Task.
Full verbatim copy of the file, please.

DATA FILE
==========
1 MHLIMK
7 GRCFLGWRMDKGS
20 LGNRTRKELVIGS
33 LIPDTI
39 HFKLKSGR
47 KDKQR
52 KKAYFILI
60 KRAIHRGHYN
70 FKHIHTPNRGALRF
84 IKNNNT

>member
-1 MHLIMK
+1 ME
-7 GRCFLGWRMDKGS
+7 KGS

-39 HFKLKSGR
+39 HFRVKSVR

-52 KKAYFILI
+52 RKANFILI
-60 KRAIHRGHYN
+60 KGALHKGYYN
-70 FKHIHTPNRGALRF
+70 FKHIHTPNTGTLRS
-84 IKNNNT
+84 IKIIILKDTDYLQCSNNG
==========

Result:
1 MHLIMK
7 GRCFLGWRMDKGS
20 LGNRTRKELVIGS
33 LIPDTI
39 HFKLKSGR
47 KDKQR
52 KKAYFILI
60 KRAIHRGHYN
70 FKHIHTPNRGALRF
84 IKNNNT

>member
-1 MHLIMK
+1 ME
-7 GRCFLGWRMDKGS
+7 KGS

-39 HFKLKSGR
+39 HFRVKSVR

-52 KKAYFILI
+52 RKANFILI
-60 KRAIHRGHYN
+60 KGALHKGYYN
-70 FKHIHTPNRGALRF
+70 FKHIHTPNTGTLRS
-84 IKNNNT
+84 IKIIILKDTDYLQCSNNG